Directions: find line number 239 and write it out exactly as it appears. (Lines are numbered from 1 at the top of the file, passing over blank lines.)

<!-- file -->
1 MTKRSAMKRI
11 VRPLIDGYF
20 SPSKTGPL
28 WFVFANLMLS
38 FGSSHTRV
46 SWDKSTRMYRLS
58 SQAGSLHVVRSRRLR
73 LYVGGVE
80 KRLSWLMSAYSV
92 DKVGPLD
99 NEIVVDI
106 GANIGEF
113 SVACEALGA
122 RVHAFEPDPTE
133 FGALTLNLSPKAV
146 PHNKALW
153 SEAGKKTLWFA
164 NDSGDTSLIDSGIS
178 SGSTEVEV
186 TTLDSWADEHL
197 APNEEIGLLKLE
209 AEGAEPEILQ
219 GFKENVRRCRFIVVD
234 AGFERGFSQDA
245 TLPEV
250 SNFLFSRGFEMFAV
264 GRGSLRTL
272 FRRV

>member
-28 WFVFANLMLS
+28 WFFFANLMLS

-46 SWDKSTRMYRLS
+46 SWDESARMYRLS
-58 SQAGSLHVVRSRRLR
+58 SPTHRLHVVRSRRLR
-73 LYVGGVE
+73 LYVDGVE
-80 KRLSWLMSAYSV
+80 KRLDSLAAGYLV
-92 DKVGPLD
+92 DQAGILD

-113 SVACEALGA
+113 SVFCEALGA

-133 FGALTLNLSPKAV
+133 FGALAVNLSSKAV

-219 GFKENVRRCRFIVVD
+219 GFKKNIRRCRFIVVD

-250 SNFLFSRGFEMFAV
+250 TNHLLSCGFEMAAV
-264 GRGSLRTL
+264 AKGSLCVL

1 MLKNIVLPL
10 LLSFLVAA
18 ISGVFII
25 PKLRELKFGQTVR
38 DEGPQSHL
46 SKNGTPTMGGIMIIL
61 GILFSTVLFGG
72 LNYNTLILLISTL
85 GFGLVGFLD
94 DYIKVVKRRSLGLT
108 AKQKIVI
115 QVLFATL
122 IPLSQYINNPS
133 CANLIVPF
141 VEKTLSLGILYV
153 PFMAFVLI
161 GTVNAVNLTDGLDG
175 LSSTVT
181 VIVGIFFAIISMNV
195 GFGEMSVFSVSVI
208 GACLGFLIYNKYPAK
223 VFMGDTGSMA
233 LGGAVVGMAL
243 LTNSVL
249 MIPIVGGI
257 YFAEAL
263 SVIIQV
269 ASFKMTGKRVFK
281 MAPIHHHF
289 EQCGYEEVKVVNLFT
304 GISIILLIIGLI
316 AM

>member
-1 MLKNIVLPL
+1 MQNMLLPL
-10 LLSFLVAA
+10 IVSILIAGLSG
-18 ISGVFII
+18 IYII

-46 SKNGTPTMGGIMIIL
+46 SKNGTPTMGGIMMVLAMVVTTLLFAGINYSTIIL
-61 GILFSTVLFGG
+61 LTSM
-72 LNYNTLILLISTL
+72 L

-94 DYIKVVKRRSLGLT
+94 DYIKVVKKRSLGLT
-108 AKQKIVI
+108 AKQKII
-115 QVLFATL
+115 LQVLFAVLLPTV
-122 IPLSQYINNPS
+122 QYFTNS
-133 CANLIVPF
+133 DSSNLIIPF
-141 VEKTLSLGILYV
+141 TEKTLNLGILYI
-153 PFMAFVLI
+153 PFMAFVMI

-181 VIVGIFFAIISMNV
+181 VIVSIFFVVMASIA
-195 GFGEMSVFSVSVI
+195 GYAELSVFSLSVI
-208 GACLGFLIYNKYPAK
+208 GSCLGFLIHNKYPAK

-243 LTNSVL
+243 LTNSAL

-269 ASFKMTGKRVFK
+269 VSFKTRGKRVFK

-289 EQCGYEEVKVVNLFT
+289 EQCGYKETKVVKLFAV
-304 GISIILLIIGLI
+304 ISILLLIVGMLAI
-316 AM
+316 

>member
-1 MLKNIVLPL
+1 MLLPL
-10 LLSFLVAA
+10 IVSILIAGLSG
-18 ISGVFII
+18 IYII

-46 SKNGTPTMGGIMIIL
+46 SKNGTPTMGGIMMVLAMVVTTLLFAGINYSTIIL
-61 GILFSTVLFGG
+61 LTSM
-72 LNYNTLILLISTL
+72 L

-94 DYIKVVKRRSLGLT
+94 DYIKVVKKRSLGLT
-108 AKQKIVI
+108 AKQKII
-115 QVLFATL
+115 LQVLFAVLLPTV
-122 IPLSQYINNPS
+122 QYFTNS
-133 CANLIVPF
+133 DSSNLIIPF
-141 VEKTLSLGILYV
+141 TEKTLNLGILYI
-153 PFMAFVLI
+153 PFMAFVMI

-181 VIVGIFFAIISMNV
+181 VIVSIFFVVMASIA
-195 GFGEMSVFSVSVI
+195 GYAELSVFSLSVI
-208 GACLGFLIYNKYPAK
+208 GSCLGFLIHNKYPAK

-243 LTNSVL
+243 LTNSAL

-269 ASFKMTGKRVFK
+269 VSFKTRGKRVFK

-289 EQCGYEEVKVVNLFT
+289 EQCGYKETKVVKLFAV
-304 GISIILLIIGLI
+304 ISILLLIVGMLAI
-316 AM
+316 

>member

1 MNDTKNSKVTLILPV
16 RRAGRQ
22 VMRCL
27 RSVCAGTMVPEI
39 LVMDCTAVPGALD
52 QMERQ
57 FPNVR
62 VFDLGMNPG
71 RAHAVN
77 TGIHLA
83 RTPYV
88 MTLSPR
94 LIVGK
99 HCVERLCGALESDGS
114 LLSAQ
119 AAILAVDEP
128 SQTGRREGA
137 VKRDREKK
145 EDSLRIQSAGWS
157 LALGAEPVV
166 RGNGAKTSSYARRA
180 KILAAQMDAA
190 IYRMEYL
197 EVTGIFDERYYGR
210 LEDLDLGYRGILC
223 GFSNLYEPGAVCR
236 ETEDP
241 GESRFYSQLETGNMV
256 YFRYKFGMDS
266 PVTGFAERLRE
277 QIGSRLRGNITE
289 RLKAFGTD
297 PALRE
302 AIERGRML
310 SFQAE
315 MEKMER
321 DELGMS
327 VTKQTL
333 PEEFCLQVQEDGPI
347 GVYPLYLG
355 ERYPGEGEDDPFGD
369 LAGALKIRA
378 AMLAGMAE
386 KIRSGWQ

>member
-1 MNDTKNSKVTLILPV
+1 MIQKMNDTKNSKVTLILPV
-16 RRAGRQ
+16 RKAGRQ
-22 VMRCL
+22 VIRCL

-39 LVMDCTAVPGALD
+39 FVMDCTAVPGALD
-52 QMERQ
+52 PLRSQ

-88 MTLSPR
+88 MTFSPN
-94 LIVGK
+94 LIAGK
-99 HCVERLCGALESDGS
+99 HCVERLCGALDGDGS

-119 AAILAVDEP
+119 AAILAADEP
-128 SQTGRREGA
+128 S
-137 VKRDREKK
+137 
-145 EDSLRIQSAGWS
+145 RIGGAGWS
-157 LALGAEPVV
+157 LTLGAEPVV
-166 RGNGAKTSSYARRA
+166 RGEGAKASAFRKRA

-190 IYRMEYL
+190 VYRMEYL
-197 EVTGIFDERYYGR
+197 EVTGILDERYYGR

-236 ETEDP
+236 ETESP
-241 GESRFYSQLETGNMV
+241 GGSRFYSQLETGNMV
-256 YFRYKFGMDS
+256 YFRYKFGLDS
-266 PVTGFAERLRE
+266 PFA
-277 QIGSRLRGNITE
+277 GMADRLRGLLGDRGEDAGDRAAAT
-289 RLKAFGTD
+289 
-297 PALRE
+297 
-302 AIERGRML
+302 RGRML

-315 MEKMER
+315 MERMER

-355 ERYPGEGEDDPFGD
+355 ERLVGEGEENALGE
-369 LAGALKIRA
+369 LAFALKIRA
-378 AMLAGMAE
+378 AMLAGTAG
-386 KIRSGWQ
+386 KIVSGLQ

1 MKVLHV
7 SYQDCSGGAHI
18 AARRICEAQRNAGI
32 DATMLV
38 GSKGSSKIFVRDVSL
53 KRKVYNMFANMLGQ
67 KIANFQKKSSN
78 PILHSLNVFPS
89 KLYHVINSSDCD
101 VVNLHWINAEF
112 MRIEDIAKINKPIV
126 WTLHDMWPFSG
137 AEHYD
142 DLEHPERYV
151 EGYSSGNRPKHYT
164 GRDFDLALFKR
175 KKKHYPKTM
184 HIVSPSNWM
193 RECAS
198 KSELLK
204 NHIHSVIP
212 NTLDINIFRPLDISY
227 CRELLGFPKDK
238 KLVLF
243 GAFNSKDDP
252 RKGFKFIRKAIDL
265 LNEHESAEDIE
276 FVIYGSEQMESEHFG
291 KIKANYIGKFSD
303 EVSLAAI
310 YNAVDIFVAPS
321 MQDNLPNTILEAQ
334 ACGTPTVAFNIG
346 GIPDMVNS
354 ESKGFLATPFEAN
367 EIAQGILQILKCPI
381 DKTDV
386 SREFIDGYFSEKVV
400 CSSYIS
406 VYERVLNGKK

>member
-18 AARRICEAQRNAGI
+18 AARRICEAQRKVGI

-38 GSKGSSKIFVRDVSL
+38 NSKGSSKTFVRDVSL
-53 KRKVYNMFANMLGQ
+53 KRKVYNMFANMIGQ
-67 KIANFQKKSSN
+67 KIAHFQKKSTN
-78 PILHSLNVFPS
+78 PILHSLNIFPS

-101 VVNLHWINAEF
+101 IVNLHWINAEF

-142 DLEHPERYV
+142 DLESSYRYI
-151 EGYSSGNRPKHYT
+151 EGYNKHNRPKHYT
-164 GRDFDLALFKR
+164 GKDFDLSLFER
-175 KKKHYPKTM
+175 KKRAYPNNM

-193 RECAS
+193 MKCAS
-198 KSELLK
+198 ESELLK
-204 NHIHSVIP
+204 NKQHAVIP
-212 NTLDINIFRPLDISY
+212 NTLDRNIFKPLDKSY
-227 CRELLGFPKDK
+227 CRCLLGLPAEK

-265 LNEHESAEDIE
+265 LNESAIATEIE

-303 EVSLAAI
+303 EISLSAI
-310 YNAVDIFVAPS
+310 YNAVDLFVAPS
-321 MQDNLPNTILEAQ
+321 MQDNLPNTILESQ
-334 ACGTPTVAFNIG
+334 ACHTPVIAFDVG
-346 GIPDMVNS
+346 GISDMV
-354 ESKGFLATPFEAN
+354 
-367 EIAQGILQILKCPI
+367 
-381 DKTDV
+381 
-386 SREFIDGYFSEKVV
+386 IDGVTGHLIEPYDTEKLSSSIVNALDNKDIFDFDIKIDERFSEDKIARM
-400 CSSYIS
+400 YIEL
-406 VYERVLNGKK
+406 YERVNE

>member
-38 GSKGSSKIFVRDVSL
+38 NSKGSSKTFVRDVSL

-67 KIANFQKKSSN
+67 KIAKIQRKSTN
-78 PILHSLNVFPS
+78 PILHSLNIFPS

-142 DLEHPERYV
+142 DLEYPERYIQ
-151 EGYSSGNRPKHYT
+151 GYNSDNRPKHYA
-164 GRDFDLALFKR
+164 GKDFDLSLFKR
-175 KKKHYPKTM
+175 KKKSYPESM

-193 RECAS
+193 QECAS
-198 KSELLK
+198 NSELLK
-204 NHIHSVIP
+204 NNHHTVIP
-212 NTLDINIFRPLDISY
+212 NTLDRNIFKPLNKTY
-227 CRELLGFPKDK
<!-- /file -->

+145 RIGGAGWS